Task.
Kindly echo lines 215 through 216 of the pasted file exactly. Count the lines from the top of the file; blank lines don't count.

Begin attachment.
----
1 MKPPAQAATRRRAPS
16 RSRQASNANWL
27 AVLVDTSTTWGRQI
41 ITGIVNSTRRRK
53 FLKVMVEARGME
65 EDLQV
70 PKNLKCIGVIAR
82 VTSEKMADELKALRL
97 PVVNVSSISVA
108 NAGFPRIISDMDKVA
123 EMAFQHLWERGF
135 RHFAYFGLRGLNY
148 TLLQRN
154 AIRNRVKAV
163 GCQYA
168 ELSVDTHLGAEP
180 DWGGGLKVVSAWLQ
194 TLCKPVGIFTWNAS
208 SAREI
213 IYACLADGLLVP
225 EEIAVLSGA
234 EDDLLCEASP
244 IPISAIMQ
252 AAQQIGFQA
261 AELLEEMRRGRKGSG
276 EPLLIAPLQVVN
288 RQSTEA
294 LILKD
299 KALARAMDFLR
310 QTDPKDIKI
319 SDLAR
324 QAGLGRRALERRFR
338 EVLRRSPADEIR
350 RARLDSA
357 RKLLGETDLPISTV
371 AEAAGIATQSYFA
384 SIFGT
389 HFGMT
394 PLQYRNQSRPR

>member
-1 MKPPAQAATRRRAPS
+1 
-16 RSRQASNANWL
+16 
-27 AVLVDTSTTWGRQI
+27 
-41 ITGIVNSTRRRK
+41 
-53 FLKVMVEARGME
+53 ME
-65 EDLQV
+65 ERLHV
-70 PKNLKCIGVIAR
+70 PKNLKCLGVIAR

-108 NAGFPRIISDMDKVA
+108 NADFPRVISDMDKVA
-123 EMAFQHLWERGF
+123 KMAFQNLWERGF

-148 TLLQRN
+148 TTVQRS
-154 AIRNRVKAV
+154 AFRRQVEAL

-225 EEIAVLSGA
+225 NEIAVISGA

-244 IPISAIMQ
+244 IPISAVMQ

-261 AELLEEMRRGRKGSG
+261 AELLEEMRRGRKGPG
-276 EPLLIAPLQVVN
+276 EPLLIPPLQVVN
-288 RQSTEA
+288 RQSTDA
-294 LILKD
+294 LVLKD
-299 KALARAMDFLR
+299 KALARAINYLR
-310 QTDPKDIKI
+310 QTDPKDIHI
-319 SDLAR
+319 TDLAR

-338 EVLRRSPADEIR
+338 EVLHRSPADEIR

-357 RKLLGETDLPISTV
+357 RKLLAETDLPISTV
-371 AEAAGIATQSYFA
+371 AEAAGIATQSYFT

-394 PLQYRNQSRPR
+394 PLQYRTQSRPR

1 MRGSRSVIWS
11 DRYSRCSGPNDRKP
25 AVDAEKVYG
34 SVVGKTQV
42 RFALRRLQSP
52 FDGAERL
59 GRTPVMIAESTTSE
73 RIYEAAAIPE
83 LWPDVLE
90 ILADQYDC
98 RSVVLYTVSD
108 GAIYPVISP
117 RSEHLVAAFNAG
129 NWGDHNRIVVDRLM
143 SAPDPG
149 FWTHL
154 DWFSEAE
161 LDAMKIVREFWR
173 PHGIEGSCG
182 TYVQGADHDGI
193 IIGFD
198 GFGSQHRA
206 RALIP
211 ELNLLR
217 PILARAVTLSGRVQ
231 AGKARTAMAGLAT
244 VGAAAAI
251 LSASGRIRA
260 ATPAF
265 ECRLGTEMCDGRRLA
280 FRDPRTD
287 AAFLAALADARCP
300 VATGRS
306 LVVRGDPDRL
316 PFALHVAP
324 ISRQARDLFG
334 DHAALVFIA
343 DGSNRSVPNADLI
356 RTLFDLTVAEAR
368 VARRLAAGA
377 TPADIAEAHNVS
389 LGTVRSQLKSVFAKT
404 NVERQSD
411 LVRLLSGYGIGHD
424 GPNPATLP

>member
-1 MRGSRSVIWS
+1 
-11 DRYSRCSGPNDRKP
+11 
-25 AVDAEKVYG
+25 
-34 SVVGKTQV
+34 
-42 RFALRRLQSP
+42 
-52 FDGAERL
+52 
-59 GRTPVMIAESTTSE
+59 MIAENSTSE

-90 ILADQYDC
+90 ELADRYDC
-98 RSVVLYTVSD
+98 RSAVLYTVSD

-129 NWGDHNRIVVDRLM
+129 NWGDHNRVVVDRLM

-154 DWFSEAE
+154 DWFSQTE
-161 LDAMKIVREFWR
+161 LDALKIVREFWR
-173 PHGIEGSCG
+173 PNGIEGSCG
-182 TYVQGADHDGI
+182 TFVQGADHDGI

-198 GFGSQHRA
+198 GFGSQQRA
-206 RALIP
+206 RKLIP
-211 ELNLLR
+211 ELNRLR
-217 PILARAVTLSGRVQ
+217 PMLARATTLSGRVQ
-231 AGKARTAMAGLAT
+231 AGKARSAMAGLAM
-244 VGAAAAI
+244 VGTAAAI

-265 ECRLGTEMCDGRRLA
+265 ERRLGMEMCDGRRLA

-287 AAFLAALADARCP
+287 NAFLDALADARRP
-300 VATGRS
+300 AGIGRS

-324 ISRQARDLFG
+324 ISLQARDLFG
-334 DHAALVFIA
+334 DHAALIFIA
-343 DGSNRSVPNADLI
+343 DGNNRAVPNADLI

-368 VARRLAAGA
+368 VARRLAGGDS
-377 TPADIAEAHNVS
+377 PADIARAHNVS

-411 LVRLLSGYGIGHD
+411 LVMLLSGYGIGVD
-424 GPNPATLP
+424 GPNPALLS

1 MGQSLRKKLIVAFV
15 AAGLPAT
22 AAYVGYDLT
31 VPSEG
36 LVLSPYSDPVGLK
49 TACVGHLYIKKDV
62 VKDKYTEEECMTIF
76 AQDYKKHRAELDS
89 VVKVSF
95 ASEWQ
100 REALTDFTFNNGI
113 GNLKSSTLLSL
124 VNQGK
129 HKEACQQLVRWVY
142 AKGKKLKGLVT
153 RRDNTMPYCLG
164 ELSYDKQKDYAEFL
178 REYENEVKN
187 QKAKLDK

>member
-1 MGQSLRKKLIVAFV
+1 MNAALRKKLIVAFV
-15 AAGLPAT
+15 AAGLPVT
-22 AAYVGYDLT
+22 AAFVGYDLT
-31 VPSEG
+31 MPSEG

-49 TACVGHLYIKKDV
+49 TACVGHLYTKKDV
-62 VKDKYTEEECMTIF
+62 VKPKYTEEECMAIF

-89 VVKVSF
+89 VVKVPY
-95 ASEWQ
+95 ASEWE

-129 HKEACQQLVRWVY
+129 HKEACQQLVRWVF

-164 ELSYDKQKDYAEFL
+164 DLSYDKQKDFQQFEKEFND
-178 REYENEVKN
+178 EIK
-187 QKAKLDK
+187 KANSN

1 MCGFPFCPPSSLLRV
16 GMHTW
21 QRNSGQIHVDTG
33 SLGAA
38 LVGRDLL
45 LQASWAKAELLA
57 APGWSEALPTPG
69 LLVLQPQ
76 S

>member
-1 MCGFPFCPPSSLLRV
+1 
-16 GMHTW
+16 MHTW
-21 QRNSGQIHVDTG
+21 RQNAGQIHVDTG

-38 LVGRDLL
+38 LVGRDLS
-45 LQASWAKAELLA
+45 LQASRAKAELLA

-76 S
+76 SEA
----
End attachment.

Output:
-1 MGQSLRKKLIVAFV
+1 MNAALRKKLIVAFV